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#1 domenico  Icon User is offline

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Critiques on my newbie Java class code

Posted 28 September 2013 - 01:36 AM

Hi guys,
I just wrote my first Java class, and I wanted to share it with you and maybe get some quick check from more experiences coders than I am.
I want to learn OOP, Java is just the tool I thought was the best to start with ( it's very similar to C in syntax, which I'm used to, and it's spreading more and more, day by day )
You can obviously comment on Java bad habits and ways to improve the class, but consider the class structure and the abstraction of the problem I wanted to solve, the separation between in data methods, etc.. as my main point of concern.

Here's the class. The aim is to create a random password generator.
import java.util.Random;

public final class PasswordGenerator {
  
  // DATAS
    // characters with which the password will be composed
    private static final int charactersSize = 100;
    private static char [] characters = new char [charactersSize];
    
    // keep the counts of used characters
    private static int charactersCount = 0;

    // size of the password to generate
    private int passwordSize;
  
  // CONSTRUCTOR
    public PasswordGenerator( int passwordSize ) {
      
      // set the password size
      this.passwordSize = passwordSize;
      
      // set the characters that will be used to generate the password
      initCharacters();
    }
  
  // METHODS
    // fill the array of characters that will be used to generate the password 
    private static char [] initCharacters() {
      int i = 0;
      
      // add 0-9
      for ( int j = 48; j < 58; ++i, ++j, ++charactersCount ) {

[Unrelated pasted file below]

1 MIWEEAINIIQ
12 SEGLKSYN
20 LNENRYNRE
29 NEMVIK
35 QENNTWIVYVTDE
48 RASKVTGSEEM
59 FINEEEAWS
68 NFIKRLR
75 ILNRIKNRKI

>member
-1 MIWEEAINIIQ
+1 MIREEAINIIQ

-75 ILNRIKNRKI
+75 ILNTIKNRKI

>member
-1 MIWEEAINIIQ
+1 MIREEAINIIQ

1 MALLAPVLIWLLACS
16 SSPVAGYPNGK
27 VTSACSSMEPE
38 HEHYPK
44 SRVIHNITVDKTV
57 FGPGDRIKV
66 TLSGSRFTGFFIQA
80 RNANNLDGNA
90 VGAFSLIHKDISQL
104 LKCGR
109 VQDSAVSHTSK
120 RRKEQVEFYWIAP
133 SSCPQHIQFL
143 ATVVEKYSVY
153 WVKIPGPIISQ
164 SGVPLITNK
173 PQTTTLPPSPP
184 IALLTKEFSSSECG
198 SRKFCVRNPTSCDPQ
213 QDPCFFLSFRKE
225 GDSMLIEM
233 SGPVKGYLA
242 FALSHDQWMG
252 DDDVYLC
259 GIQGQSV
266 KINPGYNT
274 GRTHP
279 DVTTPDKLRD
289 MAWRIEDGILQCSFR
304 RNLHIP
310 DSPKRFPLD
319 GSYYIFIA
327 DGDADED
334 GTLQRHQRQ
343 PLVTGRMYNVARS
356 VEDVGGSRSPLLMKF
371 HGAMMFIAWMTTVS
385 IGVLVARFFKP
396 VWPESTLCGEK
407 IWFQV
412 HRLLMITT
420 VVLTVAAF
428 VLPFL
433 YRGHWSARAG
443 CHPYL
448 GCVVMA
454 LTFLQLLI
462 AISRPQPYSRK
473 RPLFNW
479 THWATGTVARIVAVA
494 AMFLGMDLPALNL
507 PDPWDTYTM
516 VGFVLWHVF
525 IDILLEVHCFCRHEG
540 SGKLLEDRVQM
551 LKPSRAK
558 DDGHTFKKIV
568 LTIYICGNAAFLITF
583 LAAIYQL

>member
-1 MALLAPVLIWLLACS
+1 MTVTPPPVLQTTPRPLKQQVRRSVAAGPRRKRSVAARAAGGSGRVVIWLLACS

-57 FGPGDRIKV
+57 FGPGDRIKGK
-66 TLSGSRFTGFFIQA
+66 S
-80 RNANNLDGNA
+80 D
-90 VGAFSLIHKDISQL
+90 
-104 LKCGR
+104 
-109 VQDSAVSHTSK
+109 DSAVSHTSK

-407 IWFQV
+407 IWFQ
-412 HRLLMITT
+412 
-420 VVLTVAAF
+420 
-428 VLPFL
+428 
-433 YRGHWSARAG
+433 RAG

characters[i] = (char) j;
      }
      
      // add @ + a-z
      for ( int j = 64; j < 91; ++i, ++j, ++charactersCount ) {
        characters[i] = (char) j;
      }
      
      // add A-Z
      for ( int j = 97; j < 123; ++i, ++j, ++charactersCount ) {
        characters[i] = (char) j;
      }
      
      return characters;
    }
  
    // generate a random password
    public char [] get() {

      // initialize the random number generator
      Random rnd = new Random();
      
      char [] password = new char [passwordSize];
      
      
      // choose a random character from the array
      for ( int i = 0; i < passwordSize; ++i ) {
        password[i] = characters[ rnd.nextInt(charactersCount) ];
      }
      
      return password;
    }
    
  // DEBUG METHODS
    // show the characters the will be used to compose the pass
    public void showCharacters() {
      for ( int i = 0; i < charactersCount && characters[i] != 0; ++i ) {
        System.out.println(characters[i]);
      }
    }
  
  // MAIN - testing code 
    public static void main(String[] args) {
      int passwordSize = 10;
      PasswordGenerator password = new PasswordGenerator( passwordSize );
      System.out.println( password.get() );   
    }
  
}

This post has been edited by domenico: 28 September 2013 - 02:46 AM


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Replies To: Critiques on my newbie Java class code

#2 Michael26  Icon User is offline